Over fifteen years ago all us kids had to first copy out the sentence from the grammar book and only then label the parts of speech. Even though my handwriting was growing into the flowing river of molten gold it is today, I disliked that busywork of writing. Later, in high school, when there was a minimum amount of words we had to have in an essay mine were about a lot of nothing loosely threaded together. This was only magnified in college once things had to be typed. But all along and in between poorly composed longer assignments were pithy paragraphs and witty Facebook statuses and nicely done test answers. This crutch is my stilts since not liking to write anything lengthy spurs me to take fewer but longer steps. The more meaning in one word, the less my hand has to move.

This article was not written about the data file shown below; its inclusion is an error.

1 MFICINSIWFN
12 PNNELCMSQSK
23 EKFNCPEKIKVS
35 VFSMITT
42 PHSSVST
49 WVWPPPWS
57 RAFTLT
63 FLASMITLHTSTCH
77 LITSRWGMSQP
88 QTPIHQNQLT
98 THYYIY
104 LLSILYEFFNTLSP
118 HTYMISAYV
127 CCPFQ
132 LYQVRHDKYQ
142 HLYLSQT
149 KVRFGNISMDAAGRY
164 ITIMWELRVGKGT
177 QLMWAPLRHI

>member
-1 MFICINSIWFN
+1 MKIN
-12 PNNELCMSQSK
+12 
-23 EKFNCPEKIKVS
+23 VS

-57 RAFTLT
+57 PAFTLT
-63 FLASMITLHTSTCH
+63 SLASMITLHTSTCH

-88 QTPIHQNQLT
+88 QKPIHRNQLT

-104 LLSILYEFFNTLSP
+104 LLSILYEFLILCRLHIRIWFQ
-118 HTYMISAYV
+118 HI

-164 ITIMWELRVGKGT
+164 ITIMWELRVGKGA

This does not mean that I have a short attention span. Even though I dare not demand others waste more than a moment on my own words, I have always enjoyed a long book. We owe great books our attention. But most of what we think has been said before, and the only thing left might be to summarize and organize and humorize all the knowledge for our own heads.